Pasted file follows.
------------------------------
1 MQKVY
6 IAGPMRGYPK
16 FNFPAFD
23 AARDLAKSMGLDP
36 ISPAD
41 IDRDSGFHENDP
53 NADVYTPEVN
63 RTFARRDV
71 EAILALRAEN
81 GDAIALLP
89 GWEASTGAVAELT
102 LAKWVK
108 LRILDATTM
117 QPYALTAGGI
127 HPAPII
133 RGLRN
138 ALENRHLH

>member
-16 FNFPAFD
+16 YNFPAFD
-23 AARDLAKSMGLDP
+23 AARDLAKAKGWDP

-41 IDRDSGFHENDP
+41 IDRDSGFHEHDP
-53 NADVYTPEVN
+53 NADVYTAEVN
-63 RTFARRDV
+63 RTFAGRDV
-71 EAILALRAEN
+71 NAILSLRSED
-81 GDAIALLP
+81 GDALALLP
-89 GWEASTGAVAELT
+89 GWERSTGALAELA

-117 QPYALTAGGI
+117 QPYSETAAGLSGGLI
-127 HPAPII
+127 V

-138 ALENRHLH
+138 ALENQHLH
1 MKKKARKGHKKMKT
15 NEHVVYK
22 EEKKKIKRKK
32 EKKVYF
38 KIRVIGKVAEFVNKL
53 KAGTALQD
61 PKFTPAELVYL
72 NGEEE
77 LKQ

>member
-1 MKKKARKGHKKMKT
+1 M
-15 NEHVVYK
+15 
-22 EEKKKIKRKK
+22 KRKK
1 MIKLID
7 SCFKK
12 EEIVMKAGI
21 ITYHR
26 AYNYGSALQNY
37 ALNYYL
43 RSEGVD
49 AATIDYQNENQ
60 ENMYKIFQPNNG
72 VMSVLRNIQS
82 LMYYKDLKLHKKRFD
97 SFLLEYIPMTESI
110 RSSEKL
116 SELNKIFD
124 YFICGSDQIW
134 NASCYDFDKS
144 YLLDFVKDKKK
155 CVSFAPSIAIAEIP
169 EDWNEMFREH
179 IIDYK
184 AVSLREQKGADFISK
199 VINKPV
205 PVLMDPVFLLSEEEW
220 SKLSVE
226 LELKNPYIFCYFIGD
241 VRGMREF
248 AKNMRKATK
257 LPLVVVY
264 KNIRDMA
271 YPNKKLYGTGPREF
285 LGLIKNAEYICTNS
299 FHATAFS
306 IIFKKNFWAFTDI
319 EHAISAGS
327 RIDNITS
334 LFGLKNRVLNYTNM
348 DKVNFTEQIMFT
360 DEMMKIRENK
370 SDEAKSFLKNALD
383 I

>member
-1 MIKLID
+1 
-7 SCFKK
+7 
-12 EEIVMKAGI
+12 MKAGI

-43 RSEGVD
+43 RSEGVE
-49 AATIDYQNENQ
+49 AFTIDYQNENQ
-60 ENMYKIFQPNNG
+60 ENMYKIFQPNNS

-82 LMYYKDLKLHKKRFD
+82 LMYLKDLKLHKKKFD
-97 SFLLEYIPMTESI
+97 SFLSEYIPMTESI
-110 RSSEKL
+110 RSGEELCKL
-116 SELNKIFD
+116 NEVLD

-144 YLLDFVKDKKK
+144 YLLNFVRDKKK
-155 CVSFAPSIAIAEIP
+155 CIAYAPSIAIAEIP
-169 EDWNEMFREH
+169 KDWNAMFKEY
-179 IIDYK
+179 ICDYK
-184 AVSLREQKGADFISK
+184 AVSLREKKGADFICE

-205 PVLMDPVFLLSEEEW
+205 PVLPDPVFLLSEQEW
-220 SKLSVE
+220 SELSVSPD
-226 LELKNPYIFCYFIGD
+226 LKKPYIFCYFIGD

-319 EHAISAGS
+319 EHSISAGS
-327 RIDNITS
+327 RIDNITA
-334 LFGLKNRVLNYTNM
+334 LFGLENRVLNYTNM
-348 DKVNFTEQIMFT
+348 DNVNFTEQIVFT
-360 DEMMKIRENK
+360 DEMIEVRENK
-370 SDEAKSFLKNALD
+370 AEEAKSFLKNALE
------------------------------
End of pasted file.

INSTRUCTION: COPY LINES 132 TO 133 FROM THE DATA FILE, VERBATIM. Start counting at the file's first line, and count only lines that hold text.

-226 LELKNPYIFCYFIGD
+226 LKKPYIFCYFIGD